Discussions Regarding the World of Psychology (www.lapsych.com)

Category Archives: Family Issues


As I was driving home last night, I noticed several houses that had already been decorated for the holidays with the festive twinkling lights outside and the beautiful Christmas trees showing through the windows. Given that I am a sucker for the holiday season, these sights filled me with a sense of happiness and warmth. Soon after these positive feelings, a sense of urgency set in. Was I late in getting started with holiday prep? Should I have spent the weekend getting decorations down and moving furniture around to accommodate the Christmas tree? As I started going through my mental calendar of things that need to get done, I realized that it’s not even Thanksgiving yet! My family’s usual tradition is to set up Christmas decorations on the Friday of Thanksgiving weekend. This has always been the case for us, but until just recently, I have never felt the pressure to start decorating before that point. This got me thinking about why our society is in such a hurry to start celebrating the holidays.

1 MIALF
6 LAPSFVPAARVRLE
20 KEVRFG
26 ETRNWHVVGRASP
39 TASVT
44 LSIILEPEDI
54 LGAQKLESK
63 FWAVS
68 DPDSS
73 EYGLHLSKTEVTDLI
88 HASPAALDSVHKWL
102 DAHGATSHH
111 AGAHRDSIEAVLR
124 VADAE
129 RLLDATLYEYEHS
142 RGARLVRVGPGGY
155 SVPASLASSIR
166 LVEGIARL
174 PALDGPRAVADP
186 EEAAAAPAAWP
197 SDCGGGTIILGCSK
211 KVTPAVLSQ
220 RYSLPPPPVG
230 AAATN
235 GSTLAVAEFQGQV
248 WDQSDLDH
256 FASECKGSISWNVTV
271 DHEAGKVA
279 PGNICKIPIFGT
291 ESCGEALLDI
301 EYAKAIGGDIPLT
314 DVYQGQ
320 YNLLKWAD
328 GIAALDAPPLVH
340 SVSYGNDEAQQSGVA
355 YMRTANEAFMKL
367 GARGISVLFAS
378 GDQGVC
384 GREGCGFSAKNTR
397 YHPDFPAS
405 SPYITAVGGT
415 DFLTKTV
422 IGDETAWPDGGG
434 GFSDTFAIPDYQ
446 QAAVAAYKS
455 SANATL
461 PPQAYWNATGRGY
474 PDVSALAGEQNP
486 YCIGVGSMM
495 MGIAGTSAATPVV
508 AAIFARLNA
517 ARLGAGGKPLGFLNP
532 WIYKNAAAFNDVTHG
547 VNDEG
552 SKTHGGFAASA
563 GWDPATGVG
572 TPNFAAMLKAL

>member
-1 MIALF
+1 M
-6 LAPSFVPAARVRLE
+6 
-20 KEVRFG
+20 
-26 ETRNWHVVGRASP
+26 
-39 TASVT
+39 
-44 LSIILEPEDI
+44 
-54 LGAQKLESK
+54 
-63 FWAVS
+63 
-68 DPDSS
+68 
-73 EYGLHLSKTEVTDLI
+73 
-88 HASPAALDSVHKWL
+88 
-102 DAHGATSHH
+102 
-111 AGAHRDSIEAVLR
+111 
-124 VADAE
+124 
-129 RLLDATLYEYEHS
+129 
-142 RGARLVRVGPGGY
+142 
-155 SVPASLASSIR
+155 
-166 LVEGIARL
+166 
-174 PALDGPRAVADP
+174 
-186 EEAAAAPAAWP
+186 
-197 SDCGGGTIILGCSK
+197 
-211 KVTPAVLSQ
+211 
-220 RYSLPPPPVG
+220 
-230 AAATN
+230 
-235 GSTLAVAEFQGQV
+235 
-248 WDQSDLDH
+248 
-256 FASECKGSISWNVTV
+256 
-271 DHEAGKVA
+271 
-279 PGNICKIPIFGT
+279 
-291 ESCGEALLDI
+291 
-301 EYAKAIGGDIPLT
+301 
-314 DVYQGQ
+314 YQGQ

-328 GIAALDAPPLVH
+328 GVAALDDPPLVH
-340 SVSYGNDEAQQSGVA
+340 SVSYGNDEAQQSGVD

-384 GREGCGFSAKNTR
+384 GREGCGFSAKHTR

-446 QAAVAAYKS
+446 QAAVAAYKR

Of course, there is the business related argument that it’s all retail based and that companies have started cultivating the holiday spirit earlier to increase sales. I have no doubt that this is true because, after all, who doesn’t want to drink a Chestnut Praline Latte in the red Starbucks cup as soon as possible??? But I can’t accept the fact that this is the only reason the holidays keep getting pushed earlier and earlier every single year. Yes, companies are pushing the holiday season upon us as early as possible, but the interesting part of it, in my perspective, is that we, as a society, are eager and ready to receive it! About 5 years ago, I remember that several department stores began decorating before Thanksgiving and many people thought this was ridiculous. Today, many retailers set up their holiday decorations after Halloween! The premature celebration of the holidays has become pushed upon us in such an inadvertent manner that not only are retailers setting up early for the purpose of increasing sales, but we have gotten into the habit of decorating our homes and businesses for the holidays before Thanksgiving has even arrived! Back to my real question though… WHY? Why are we so eager to celebrate the holidays that we have decided to start doing so a month or two earlier than they are meant to be celebrated?